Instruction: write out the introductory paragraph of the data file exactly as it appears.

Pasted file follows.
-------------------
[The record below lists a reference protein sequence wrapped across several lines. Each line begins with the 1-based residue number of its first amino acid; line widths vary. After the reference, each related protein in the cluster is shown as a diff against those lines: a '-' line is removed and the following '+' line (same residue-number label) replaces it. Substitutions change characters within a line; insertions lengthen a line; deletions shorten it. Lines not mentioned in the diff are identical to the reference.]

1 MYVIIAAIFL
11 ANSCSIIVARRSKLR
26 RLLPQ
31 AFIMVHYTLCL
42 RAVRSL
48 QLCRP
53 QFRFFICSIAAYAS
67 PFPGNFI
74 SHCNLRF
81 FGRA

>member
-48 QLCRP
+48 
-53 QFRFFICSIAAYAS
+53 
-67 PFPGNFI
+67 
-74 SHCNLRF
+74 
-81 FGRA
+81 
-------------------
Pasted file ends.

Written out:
[The record below lists a reference protein sequence wrapped across several lines. Each line begins with the 1-based residue number of its first amino acid; line widths vary. After the reference, each related protein in the cluster is shown as a diff against those lines: a '-' line is removed and the following '+' line (same residue-number label) replaces it. Substitutions change characters within a line; insertions lengthen a line; deletions shorten it. Lines not mentioned in the diff are identical to the reference.]